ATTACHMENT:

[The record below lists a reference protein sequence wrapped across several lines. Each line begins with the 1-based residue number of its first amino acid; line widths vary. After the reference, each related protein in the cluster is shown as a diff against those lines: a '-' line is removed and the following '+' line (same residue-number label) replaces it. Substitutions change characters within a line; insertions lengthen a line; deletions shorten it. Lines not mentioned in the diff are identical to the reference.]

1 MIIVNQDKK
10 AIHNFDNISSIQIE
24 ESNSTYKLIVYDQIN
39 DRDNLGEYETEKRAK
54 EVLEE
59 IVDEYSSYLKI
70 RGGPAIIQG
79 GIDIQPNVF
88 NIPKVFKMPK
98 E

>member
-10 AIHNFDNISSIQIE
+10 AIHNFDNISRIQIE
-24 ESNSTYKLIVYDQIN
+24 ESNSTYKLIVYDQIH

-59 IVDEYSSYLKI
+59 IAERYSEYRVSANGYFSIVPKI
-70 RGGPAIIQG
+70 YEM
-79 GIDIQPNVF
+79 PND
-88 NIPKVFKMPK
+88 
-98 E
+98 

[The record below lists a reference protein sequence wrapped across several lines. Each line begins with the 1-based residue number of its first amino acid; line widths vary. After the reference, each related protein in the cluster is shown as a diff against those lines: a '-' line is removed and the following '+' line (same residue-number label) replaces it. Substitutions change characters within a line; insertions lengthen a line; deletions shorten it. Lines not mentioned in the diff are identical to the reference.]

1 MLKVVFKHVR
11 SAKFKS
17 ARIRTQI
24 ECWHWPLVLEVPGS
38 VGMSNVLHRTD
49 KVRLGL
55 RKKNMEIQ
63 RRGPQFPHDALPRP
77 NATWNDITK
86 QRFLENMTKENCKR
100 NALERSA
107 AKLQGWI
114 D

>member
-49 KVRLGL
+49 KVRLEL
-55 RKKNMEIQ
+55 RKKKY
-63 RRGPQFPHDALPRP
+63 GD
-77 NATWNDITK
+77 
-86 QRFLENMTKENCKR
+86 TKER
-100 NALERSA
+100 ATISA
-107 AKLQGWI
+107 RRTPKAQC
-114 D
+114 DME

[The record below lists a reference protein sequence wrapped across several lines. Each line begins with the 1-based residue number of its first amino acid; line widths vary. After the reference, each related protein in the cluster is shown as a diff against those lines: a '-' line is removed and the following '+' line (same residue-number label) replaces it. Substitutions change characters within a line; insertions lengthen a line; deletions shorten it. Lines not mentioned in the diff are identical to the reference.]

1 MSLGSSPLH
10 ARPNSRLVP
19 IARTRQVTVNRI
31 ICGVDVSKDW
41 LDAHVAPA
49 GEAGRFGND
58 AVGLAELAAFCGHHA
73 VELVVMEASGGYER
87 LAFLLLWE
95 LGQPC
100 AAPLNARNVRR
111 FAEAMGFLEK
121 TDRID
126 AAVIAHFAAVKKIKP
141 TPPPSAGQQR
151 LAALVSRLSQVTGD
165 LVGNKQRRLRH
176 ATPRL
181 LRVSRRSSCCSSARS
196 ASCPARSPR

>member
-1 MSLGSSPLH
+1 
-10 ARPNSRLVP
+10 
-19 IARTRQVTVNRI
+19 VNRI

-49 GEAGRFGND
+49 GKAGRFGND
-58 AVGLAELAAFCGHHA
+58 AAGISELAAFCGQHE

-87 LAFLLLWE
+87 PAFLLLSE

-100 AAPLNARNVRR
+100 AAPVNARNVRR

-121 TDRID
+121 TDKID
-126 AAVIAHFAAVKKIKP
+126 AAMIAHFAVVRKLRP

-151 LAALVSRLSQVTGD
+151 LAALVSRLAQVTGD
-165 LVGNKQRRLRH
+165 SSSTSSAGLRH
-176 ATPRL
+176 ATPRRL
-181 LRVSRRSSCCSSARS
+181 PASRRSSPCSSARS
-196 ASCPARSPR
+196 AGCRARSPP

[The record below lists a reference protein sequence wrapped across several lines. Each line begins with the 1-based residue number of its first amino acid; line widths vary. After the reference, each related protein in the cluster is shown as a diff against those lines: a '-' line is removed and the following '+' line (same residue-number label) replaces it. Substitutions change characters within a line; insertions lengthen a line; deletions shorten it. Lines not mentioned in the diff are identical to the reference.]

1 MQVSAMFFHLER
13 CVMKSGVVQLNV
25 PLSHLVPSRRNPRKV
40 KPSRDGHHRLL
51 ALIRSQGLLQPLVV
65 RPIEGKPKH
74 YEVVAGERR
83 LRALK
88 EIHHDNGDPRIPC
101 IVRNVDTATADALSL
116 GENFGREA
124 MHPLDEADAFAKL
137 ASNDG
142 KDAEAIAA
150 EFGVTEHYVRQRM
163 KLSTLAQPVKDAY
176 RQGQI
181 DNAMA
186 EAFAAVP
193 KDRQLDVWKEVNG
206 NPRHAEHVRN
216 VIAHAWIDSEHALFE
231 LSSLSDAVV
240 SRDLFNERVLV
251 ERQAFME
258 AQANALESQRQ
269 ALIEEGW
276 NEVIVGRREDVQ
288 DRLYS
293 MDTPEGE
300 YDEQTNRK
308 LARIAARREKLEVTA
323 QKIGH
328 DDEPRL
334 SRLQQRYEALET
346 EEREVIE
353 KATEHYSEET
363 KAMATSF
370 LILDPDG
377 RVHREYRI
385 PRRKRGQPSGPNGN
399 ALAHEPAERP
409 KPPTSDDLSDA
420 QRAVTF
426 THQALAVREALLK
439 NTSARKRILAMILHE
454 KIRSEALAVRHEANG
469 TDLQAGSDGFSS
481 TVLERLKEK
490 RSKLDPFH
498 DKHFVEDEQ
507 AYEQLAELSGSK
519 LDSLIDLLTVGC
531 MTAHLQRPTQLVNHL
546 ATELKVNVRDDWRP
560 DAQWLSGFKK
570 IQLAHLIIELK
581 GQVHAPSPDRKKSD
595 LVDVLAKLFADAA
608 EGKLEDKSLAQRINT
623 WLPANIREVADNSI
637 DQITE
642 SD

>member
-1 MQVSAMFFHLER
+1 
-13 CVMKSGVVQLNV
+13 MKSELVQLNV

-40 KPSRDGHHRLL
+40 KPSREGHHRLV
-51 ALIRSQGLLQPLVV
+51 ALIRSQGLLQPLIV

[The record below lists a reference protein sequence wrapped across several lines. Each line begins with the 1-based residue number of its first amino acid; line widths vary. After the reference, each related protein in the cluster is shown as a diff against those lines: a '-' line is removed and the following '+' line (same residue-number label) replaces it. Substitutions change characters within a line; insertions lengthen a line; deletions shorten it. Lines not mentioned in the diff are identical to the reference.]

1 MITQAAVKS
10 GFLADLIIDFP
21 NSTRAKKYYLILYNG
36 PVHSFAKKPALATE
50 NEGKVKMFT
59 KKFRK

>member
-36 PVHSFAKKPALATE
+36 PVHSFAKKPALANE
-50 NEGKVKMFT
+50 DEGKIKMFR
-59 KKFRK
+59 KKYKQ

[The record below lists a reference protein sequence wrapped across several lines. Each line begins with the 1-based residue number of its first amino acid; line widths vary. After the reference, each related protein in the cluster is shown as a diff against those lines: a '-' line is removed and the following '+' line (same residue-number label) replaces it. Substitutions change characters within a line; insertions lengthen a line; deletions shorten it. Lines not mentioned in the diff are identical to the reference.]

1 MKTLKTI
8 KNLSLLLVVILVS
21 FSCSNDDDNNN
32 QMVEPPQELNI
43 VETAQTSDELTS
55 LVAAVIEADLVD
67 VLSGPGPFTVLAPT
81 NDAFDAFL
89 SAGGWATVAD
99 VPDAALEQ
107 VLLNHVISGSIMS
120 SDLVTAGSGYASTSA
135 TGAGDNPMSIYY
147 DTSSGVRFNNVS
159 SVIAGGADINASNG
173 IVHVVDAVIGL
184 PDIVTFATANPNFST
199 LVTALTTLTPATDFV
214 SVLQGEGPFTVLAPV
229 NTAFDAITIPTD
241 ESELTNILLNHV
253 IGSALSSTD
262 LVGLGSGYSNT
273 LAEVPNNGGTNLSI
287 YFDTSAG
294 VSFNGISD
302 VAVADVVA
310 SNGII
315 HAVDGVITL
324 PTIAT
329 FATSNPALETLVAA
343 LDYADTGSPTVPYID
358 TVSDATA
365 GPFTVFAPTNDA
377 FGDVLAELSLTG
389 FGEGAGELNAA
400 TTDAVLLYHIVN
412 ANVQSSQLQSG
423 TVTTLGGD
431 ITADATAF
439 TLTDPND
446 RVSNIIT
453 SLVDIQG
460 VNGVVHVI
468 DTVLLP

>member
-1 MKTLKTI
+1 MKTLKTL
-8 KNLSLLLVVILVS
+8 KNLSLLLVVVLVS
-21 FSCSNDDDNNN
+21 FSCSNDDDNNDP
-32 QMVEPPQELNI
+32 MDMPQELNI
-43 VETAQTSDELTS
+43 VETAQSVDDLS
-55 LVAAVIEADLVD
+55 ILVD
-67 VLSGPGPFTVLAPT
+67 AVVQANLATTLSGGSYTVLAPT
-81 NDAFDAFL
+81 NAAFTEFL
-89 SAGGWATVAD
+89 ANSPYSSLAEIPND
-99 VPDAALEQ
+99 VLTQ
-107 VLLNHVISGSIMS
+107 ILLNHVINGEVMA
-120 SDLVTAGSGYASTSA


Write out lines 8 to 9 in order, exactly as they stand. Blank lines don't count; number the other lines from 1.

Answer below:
70 RGGPAIIQG
79 GIDIQPNVF